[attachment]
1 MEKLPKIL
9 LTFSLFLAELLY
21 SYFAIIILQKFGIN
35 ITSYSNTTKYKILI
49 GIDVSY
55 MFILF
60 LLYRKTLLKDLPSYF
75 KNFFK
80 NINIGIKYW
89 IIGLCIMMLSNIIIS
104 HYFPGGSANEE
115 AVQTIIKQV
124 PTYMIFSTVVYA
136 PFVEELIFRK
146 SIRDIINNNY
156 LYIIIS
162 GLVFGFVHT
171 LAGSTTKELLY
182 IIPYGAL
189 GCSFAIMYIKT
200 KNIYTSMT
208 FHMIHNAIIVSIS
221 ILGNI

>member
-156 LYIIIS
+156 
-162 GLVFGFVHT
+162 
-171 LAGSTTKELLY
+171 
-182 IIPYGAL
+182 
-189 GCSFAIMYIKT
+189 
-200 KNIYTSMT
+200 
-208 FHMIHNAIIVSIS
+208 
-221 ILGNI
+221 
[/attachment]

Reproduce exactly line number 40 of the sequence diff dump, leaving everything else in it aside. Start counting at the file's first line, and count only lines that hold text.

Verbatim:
+221 